Letters to the Editor 

To the Editor:

Two colorful words come to mind regarding the recent deer controversy in Town & Country ("Grim Harvest," RFT, Nov. 25): "slaughter" and "harvest." First, "slaughter" comes across as a bloodbath, a massacre, with bloody, bedraggled deer carcasses strewn across Town & Country's streets and lawns. And let's face it -- "harvest" just sounds too concealing and subdued, as if good ol' Farmer Frank placed a seed in the soil, added a little H2O and, shazam! -- up sprouted a small hooved creature ready for market. We harvest plants, not animals. Yet these are the terms we hear coming out of Town & Country, two colorful sentiments forming two ends of a spectrum that reflects the attitudes, mindsets, missions and agendas of various groups and people.

As to just what to do to stop these furry creatures from intruding on "our" space, it would seem opinions vary for a number of reasons, not all of which include logical thought or expanded vision.

Nevertheless, the question remains: To kill, or not to kill? The age-old dilemma.

Hell, the deer just want to eat. And multiply.
Situations like Town & Country, Jefferson Barracks and the Babler State Park hunts (Wildwood, Chesterfield) act as a measuring stick of how we as a society relate to a complex wildlife system that is not easily managed. It is a tough job that challenges us to work hard to find a smart, ethical solution, to "do the right thing."

The plight of our animal "neighbors." We have a problem, a moral dilemma -- but also an opportunity, an opportunity to better define the words "humanity" and "human nature." Yes, we can kill. But maybe we won't today. Let us not turn our subdivisions, state parks and national cemeteries into battlegrounds. Blood is blood, whether it is man's or beast's.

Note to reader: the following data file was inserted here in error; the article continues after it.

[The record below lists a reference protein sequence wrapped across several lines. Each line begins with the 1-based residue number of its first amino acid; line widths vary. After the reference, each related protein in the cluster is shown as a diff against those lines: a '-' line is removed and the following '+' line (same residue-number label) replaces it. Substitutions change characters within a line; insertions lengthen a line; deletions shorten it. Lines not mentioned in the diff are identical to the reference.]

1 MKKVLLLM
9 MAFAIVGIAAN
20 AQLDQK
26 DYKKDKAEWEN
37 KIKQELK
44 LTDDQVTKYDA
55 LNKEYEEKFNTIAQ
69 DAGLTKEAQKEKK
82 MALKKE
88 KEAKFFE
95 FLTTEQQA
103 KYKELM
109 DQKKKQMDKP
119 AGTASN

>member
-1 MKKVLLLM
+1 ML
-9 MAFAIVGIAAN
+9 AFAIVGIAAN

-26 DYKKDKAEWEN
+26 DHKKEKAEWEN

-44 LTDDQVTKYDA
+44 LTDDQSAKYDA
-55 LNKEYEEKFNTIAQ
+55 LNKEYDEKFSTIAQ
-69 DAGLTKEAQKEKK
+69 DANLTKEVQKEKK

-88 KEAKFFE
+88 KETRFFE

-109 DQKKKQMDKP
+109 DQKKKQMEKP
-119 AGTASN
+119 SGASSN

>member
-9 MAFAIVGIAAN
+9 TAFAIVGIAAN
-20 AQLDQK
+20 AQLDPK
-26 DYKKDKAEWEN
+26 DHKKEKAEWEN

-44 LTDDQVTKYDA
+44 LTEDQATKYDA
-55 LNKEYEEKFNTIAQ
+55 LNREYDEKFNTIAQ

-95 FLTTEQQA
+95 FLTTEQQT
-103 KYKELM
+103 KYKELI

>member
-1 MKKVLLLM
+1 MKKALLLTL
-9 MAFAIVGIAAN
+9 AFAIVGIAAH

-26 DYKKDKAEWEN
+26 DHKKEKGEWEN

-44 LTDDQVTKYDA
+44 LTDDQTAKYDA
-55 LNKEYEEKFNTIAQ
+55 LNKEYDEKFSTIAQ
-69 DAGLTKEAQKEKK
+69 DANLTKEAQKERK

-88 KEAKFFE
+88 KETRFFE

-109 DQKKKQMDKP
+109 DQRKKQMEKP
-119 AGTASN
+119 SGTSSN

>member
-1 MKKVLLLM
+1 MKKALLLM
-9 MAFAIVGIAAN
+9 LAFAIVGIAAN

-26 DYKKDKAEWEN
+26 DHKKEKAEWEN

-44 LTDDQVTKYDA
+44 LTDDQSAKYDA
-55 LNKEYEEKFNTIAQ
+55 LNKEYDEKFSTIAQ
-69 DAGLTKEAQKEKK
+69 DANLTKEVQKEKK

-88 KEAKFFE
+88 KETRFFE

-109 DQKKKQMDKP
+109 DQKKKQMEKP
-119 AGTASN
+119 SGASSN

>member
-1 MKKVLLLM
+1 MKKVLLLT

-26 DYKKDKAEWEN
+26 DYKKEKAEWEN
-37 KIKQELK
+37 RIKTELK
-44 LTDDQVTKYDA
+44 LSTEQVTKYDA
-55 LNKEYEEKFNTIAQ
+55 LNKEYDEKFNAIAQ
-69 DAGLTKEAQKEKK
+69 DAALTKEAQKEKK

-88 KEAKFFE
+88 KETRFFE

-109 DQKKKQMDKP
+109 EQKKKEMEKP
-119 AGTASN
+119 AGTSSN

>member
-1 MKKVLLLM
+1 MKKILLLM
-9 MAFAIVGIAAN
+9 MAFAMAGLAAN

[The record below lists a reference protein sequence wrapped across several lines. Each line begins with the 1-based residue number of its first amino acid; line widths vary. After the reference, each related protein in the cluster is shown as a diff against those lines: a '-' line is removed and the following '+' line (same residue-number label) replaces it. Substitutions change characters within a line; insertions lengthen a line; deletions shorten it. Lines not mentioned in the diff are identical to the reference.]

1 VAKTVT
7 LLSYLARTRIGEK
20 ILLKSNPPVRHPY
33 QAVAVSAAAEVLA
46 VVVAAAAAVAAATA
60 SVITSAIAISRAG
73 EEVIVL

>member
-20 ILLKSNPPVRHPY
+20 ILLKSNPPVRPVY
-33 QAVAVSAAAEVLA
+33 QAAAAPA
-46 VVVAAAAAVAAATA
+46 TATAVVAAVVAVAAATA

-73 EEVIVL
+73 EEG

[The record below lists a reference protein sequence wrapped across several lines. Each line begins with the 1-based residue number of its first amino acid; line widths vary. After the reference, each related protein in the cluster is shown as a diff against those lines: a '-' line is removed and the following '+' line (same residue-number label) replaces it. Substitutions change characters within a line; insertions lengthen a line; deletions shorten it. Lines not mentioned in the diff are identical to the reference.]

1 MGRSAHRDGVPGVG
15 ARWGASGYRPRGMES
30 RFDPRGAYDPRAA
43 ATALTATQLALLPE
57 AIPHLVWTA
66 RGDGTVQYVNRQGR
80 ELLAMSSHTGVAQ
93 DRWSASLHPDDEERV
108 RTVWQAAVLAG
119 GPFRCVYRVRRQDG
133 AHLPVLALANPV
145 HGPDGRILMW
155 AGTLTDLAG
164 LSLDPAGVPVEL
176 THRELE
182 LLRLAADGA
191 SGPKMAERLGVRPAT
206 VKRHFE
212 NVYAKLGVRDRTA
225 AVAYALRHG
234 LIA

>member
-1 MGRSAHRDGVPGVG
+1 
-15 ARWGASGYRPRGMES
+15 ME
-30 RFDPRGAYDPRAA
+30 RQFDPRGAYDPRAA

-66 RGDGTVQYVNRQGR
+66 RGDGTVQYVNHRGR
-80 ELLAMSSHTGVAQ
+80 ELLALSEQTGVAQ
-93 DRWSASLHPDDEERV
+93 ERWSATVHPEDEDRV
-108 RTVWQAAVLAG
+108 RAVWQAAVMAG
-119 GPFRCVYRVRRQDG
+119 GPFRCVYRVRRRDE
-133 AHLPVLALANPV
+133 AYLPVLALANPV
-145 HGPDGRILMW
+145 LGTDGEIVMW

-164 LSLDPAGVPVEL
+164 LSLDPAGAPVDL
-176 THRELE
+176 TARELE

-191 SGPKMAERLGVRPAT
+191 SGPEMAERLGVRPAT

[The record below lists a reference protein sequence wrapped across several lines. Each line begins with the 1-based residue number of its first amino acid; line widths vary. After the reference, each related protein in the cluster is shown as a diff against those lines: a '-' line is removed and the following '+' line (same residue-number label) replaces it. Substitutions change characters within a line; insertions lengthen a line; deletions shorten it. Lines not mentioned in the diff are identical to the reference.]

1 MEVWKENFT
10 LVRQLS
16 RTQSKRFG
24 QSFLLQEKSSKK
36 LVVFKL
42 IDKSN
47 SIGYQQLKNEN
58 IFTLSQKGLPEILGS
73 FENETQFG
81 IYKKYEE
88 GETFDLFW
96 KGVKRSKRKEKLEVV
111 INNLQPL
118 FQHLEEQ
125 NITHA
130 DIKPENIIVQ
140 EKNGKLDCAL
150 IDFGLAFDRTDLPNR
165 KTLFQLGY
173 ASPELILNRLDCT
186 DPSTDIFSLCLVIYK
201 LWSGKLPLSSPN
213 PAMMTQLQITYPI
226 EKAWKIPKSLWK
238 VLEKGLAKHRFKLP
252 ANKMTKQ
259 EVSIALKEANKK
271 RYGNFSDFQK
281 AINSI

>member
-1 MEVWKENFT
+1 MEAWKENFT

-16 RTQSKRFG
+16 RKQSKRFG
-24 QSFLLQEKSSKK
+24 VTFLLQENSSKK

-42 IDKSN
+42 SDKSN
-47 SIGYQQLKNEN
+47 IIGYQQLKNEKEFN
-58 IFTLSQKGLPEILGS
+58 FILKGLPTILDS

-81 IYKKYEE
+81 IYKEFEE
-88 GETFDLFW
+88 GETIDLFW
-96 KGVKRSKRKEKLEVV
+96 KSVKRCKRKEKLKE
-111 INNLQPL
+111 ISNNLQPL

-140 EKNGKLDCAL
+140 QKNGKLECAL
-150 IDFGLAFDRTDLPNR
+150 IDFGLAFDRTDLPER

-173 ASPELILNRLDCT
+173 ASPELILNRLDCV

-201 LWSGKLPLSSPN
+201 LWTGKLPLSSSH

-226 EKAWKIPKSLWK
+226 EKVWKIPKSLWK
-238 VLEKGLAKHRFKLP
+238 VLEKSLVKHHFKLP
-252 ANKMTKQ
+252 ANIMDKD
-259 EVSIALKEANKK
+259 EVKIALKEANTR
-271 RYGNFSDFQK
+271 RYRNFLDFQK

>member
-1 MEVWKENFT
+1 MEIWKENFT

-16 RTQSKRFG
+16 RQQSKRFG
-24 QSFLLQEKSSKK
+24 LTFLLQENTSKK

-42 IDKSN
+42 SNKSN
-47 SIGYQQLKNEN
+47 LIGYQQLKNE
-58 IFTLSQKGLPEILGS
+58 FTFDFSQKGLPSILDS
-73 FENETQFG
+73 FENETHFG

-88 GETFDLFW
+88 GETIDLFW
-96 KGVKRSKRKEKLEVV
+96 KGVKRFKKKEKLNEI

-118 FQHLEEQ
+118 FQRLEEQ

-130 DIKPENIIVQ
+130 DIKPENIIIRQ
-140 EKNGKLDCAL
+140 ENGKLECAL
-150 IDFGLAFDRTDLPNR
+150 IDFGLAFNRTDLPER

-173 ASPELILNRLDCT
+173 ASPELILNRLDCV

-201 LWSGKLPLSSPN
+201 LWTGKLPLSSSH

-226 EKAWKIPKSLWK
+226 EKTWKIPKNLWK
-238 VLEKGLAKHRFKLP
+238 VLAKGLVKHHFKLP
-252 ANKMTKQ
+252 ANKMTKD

Mike Holba

To the Editor:

I enjoyed your "Commentary" about the deer problem in Town & Country ("Send in the Doe Boys," RFT, Nov. 25). The residents of Town & Country have no tolerance for wildlife. I do not wish for the residents to have car accidents, particularly fatal car accidents, but I do not agree with the way they are handling this problem.

They could learn from the Yukon area and Yellowstone National Park area about how to make a crossing for wildlife over or under roads that keeps the drivers safe, as well as the animals. As for their gardens -- live with it. I'm sure they could also learn other helpful hints such as avoiding plants that attract deer or using plants or smells that would repel them from entering the area.

Also, what about survival of the fittest and adapting to changes in the environment? Over the years, the deer will adjust to living in proximity to humans, and their population will level out. I'm sure the land around them can only support so many deer and nature will step in and weed out the rest.

Jeanne Murphy


To the Editor:

Ten years ago no one would have imagined that one of the problems on Washington Avenue would be an oversaturation of nightlife ("The Hot Zone," RFT, Nov. 18). Speaking as both a downtown resident and a candidate for 6th Ward alderman, I believe the more foot traffic we can generate downtown, the better.

People live in the city for its energy, diversity and, yes, even seediness. Let's not stifle any of those urban attributes in favor of safe, yet sterile, suburban values. Instead, let's concentrate on expanding services, promoting cutting-edge entertainment and meeting the needs of our dispossessed.

With Washington Avenue's loft district acting as a trailblazer, we have an opportunity to revitalize this city. Let's just make sure we do it with benevolence.

Brian Ireland


To the Editor:

I would like to comment on Jeannette Batz's article "Exclusion No. 39" (RFT, Nov. 11) concerning Corey Weber. I will say upfront that I am a friend and co-worker of the officer involved. I also work at that particular hotel on a secondary basis.

While I am no fan of HMOs or GHP in particular, I feel Ms. Batz's choice of words early in the article were unnecessary and slanted in an attempt to evoke sympathy for Mr. Weber's plight. I, like most of us, have had my own battles with insurance companies and need no "extras" to sympathize or rally behind a person caught in a loophole.